Published September 20, 2011
Peter Hessler is a long-form journalist whose three books and numerous magazine articles explore the complexities of life in Reform Era China as it undergoes one of the fastest social transformations in history. Drawing upon a decade-long immersion in Chinese culture as well as extensive travels and historical research, Hessler writes with a novelist's attention to detail and structures his stories around the compelling characters he encounters. Offering Anglophone readers perspectives on China that delve well beyond those of standard news coverage, he provides moving and keenly observed accounts of how ordinary people — ranging from students to farmers to engineers and entrepreneurs — respond to rapidly shifting opportunities and constraints. His first book, River Town (2001), chronicles his experiences teaching in the remote province of Sichuan, in a small city about to be flooded by the construction of the Three Gorges Dam. In Oracle Bones (2006), Hessler expands upon shorter articles originally published in the New Yorker, juxtaposing portraits of several different Chinese lives to discern larger themes in the manner of an archaeologist arranging and interpreting fragments from the past. The personal stories he recounts include those of a migrant factory worker, a Uighur money-trader seeking political asylum in the United States, and a scholar of oracle bone inscriptions, an early form of Chinese writing. Hessler's third book, Country Driving (2010), investigates the effects of China's auto boom on regions ranging from all-but-abandoned rural villages to expanding industrial centers. With recent pieces focused on other locales and subjects, such as the American Southwest and a Peace Corps project in Nepal, he continues to weave multiple narrative threads into richly illuminating depictions of people and places confronted with a staggering pace of change.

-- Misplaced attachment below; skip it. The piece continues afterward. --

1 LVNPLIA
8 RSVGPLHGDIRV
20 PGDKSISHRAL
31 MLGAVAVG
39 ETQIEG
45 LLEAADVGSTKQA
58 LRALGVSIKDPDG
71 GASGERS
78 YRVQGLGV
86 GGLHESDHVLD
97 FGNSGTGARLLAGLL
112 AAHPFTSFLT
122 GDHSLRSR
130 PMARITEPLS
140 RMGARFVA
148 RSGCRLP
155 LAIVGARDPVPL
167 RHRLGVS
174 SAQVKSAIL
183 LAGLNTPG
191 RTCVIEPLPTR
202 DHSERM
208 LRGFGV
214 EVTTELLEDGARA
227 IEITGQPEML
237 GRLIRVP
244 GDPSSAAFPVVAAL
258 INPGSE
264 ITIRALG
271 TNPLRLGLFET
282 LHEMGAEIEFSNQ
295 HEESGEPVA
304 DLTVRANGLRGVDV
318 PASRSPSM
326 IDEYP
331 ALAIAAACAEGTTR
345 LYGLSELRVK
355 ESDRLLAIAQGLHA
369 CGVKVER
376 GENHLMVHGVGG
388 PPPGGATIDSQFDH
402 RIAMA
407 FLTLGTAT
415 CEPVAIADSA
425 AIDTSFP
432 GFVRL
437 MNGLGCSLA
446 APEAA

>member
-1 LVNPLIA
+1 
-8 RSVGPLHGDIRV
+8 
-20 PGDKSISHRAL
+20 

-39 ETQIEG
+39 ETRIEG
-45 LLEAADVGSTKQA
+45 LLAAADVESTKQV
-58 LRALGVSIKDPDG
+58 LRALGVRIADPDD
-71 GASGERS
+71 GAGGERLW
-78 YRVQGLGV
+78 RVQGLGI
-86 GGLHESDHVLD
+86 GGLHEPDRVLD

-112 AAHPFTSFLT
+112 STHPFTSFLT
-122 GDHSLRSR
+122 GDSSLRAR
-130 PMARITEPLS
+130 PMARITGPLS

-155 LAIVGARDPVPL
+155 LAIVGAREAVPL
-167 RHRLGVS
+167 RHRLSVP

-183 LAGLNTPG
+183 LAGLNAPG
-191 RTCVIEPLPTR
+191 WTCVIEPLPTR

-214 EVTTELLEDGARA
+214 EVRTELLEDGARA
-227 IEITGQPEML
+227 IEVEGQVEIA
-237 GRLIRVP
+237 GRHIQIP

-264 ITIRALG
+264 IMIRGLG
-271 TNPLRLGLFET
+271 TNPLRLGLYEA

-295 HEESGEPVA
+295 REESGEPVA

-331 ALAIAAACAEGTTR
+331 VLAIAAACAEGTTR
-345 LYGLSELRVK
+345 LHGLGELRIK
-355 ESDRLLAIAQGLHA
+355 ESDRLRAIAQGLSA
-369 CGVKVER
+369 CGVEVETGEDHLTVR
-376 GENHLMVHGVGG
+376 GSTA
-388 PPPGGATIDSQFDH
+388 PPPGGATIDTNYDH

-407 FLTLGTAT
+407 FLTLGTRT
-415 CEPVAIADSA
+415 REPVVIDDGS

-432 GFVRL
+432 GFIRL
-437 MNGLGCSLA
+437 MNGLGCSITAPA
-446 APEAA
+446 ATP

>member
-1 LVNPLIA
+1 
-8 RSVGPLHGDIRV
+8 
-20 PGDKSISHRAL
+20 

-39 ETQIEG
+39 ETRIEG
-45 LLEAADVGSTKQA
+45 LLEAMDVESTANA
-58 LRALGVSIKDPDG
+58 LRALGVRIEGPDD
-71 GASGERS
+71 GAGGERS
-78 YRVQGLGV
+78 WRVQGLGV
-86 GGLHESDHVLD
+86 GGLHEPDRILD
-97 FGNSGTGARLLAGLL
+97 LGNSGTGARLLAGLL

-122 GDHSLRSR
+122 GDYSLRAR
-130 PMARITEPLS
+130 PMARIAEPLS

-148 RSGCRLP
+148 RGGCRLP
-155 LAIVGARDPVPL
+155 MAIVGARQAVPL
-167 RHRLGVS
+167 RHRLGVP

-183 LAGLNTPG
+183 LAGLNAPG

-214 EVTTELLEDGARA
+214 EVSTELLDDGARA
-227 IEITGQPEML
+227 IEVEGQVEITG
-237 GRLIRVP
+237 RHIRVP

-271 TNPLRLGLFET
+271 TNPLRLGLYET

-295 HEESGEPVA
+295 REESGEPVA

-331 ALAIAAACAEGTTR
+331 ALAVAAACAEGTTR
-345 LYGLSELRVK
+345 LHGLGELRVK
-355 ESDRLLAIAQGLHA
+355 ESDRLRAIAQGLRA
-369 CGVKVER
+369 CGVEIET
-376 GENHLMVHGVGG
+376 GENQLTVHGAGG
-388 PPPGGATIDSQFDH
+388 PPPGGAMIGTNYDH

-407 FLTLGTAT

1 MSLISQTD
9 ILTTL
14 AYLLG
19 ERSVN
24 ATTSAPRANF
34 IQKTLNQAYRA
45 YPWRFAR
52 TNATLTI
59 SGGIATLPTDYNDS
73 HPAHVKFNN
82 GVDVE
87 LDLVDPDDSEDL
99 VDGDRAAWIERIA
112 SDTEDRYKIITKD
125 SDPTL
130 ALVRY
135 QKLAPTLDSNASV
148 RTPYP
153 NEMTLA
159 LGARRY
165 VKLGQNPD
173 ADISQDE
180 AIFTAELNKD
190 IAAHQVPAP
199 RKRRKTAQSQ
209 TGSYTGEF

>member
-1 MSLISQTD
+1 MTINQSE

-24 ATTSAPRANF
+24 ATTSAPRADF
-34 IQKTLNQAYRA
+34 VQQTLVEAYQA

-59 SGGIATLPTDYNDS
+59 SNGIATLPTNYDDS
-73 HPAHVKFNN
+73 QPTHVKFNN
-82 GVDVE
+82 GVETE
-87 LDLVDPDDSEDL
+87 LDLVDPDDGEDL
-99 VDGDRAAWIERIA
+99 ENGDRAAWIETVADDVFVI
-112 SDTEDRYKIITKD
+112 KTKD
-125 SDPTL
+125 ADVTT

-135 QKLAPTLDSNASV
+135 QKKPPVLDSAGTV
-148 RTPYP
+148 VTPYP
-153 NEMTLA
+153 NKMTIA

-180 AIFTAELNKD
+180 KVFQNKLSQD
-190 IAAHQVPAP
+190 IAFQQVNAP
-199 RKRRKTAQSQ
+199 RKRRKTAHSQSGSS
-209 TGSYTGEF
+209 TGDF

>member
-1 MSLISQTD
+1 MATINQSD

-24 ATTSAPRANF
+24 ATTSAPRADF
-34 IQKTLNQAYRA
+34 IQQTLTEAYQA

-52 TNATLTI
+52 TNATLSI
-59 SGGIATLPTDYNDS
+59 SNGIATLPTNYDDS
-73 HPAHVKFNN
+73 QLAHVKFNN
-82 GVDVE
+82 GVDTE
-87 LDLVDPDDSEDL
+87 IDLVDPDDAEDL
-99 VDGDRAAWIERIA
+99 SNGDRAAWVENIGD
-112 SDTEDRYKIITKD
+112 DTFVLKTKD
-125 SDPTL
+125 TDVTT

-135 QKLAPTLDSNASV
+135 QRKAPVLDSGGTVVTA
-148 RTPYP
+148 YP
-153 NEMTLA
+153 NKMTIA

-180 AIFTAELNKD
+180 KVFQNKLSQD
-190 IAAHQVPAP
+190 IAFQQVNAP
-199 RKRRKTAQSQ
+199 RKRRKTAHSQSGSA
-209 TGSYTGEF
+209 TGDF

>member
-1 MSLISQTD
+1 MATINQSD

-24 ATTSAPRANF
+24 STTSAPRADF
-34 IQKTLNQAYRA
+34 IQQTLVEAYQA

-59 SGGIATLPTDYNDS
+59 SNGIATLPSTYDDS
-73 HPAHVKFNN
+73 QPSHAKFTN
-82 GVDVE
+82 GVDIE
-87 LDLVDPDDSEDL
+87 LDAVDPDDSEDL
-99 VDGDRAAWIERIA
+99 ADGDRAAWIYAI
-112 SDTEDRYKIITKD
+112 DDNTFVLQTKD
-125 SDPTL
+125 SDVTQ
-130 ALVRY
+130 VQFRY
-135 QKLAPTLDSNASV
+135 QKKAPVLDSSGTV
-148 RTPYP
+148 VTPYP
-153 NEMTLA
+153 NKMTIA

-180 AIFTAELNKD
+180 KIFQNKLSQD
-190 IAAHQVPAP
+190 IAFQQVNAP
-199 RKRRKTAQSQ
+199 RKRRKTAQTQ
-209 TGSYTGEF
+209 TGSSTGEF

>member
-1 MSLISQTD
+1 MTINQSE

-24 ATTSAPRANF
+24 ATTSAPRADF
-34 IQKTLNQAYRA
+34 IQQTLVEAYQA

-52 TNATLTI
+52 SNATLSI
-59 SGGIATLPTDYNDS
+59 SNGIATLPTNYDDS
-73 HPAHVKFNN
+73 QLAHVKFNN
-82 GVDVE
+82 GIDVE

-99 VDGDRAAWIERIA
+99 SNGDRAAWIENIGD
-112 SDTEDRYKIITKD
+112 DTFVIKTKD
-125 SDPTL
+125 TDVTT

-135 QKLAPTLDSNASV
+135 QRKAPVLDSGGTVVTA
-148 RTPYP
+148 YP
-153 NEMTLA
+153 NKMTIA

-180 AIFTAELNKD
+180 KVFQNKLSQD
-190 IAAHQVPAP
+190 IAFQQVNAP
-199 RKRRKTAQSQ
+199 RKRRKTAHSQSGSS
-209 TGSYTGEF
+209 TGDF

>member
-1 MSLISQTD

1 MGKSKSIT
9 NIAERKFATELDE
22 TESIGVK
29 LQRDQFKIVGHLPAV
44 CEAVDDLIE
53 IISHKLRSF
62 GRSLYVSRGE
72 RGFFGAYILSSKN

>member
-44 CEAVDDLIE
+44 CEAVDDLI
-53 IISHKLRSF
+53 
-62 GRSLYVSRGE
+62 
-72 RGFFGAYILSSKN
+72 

Peter Hessler received a B.A. (1992) from Princeton University and a B.A. (1994) from the University of Oxford. He served as Beijing correspondent for the New Yorker from 2000 to 2007, and he continues to publish articles and essays in the New Yorker as well as National Geographic.
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